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Beyond Access and Benefit-Sharing: Lessons from the Law and Governance of Agricultural Biodiversity

Tsioumani, Elsa

The concept of fair and equitable benefit-sharing emerged in the early 90s as a corollary to the principle of national sovereignty over natural and genetic resources. In the context of agricultural biodiversity use, it can be conceptualized in three ways: as a defensive tool to balance the injustices enshrined in the intellectual property rights system; as a development tool to reap part of the benefits of the emerging biodiversity market; and as an incentive, to reward and enable farmers’ continued contribution to conservation. This paper seeks to assess the potential of the concept in operationalizing fairness and equity in agricultural biodiversity governance, in an increasingly complex legal and policy landscape of conflicting rights and policies. After explaining its emergence in the context of the evolving principles of governance of agricultural biodiversity, it concentrates on the Multilateral System of Access and Benefit-sharing established by the International Treaty on Plant Genetic Resources for Food and Agriculture, a system for the exchange of plant genetic resources and sharing of the benefits arising thereof, which is arguably the most sophisticated one in international law. On the basis of a technical examination of the ITPGR experience in the framework of IPR- and human rights-related processes, it identifies linkages, challenges and key lessons, which are useful for a wide range of processes within and beyond the international environmental law realm.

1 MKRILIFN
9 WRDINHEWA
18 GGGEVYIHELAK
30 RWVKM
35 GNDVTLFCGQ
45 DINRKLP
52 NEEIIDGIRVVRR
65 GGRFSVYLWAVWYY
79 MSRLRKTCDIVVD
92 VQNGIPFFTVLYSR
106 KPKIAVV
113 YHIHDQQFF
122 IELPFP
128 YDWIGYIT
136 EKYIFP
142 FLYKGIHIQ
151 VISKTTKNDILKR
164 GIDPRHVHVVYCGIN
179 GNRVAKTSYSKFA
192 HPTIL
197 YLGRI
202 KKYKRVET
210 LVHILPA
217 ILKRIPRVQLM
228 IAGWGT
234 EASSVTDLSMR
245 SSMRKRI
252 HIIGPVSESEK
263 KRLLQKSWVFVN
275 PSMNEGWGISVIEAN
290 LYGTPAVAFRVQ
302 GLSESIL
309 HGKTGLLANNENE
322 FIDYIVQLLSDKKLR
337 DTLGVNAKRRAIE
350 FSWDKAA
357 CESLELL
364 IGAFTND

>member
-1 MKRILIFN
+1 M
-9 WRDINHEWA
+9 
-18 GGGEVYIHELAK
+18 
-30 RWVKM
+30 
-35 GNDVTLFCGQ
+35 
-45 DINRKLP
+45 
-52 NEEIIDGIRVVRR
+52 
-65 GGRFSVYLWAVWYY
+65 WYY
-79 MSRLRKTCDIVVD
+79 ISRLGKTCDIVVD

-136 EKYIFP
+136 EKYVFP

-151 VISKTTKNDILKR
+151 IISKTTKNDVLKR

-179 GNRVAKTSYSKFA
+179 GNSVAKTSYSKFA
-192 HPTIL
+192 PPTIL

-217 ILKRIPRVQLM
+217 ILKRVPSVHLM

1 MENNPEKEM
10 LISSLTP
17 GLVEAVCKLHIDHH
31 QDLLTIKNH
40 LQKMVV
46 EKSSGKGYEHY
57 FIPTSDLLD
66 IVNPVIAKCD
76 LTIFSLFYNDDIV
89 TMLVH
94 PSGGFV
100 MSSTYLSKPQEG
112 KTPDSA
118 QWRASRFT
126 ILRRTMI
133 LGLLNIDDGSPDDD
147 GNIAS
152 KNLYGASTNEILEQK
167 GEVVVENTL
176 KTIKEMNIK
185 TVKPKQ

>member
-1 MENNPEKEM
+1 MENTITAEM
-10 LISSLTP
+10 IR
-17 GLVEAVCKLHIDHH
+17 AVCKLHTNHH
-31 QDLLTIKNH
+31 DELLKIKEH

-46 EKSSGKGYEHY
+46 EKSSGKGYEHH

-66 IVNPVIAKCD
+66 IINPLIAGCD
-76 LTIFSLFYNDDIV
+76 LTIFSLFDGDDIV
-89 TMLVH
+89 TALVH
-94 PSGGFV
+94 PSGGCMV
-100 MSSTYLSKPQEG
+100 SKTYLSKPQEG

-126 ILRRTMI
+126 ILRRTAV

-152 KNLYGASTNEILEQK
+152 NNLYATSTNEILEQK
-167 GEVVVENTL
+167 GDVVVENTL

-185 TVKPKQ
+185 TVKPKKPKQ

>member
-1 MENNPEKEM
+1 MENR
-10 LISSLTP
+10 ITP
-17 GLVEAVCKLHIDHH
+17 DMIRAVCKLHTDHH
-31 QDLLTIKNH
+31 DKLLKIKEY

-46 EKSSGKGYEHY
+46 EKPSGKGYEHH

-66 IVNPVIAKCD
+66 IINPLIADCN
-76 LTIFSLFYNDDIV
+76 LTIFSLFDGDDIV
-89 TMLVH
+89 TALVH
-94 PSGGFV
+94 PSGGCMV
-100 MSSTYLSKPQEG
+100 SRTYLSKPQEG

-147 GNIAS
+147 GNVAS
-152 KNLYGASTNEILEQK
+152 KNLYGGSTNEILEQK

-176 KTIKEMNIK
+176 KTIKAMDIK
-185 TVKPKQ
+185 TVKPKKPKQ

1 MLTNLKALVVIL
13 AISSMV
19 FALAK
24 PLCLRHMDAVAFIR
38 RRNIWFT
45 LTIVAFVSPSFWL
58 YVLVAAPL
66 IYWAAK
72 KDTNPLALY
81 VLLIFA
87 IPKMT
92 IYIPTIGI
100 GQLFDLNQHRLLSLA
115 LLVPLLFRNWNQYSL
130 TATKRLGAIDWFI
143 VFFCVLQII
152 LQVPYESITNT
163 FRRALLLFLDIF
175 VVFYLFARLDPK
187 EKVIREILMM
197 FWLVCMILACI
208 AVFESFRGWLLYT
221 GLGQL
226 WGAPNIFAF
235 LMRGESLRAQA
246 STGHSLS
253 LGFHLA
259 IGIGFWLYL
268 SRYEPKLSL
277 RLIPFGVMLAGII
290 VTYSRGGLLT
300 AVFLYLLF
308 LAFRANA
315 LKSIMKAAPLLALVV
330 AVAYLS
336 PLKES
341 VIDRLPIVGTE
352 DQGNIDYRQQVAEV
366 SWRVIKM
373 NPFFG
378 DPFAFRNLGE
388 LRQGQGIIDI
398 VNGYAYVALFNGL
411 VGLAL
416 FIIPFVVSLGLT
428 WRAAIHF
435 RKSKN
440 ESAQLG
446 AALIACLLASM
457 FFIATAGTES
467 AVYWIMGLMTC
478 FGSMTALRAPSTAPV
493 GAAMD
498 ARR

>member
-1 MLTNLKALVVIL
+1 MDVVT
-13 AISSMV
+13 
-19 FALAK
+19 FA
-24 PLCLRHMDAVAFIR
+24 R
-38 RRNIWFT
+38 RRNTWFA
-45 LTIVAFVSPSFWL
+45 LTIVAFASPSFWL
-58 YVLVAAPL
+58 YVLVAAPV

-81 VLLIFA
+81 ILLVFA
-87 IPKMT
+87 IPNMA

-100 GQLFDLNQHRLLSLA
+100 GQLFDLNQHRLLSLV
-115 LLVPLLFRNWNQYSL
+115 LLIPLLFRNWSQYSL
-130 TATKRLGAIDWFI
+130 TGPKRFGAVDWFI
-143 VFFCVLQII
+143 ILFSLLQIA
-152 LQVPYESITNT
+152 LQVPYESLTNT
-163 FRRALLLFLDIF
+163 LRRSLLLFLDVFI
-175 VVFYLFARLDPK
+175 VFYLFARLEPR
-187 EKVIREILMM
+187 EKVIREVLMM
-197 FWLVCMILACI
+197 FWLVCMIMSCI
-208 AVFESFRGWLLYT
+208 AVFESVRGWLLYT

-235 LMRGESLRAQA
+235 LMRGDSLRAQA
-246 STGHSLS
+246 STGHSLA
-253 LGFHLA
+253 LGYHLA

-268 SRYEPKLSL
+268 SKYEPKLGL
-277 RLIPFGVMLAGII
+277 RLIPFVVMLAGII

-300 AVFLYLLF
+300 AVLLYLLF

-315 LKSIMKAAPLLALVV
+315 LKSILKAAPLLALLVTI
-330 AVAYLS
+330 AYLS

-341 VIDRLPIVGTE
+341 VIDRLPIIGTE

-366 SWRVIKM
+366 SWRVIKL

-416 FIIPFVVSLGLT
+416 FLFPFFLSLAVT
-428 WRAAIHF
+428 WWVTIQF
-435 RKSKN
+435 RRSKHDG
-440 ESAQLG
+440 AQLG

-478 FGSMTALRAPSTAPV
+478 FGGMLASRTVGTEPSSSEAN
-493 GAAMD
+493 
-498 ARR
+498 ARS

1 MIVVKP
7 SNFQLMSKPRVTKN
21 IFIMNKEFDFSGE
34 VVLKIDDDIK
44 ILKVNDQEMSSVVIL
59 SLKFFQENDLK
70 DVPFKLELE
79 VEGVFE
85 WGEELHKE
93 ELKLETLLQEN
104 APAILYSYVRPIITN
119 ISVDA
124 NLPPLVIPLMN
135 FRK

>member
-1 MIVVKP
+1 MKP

BENELEX Working Paper No 9.-- Edinburgh School of Law Research Paper No. 2016/18.-- Last revised 19 Nov 2016
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